FEATURE: Cancun to Durban via Bonn
By Saleemul Huq, Senior Fellow, Climate Change Group, IIED
I have just returned from attending the climate change talks under the United Nations Framework Convention on Climate Change (UNFCCC), held in Bonn, Germany during the last two weeks. These talks were meant to develop the various elements agreed under the Cancun Agreements at the sixteenth Conference of the Parties (COP 16) held in Mexico in December 2010, and take them further for adoption at COP 17, which will take place in Durban, South Africa in December 2011.
The Bonn talks got off to a rocky start, with the first three days taken up with haggling over the agenda. After that, things got bogged down in a number of negotiating tracks, while some progress was made in a few of the other tracks. One issue that held up consensus for several days was whether ‘adaptation to response measures’ – which would compensate countries for switching from fossil fuels – should be included when discussing ‘adaptation to climate change’. Some parties, led by Saudi Arabia, were in favour of the former while most developing countries, particularly the least developed countries (LDCs) and small island developing states (SIDS) were not in favour of mixing the two. In the end agreement was reached to keep the two issues separate. Some text was also agreed on the adaptation, loss and damage and REDD (Reducing Emission from Deforestation and Degradation) negotiation tracks. However, as not all the issues could be resolved by the end of the Bonn talks, they were suspended and will be taken up again at another inter-sessional meeting before Durban, to be held at the end of September in either Panama or Bangkok.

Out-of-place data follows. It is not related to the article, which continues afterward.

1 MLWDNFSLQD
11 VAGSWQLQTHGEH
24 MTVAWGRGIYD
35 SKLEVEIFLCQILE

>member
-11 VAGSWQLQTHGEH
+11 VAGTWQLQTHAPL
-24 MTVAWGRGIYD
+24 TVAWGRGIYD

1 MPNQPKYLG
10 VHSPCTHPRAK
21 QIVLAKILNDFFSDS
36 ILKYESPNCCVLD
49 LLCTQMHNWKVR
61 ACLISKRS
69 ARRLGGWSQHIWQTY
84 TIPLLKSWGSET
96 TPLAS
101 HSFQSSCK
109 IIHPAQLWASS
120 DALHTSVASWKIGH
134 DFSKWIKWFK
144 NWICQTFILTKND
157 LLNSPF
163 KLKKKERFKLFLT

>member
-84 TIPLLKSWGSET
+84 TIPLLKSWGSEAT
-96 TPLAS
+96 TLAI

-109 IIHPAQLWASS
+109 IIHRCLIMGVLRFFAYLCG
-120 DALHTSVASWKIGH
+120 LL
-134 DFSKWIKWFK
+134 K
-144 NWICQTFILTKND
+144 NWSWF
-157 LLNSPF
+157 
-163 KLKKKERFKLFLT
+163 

From the perspective of the vulnerable countries (which I follow in the negotiations), some good progress was made towards operationalising the Adaptation Committee which was agreed to under the Cancun Agreement, as well as developing the National Adaptation Plans (NAPs) in all developing countries following the example of the National Adaptation Programmes of Action (NAPAs) by the least developed countries (LDCs). Progress was also made on the second phase of the Nairobi Work Programme (NWP) on Adaptation under the Subsidiary Body on Science and Technology Assessments ( SBSTA), where information and knowledge on adaptation is pooled and shared between parties as well as researchers, UN agencies, donors, and NGOs. The first phase was deemed to have been a success, and a mandate for the second phase was agreed in Bonn. Further work on loss and damage was also agreed.
While some progress was made on a few issues, unfortunately the major issues of mitigation actions, the future of the Kyoto Protocol, or other legally binding agreements still remain unresolved. It is looking increasingly unlikely that these will be resolved even at COP17 in Durban in December. The UNFCCC talks have definitely lost a great deal of political momentum, and, given the current global economic conditions, this is unlikely to change any time soon. This was reflected in the lack of media interest in the Bonn talks, which were at a very technical level and hence of little interest to general audiences.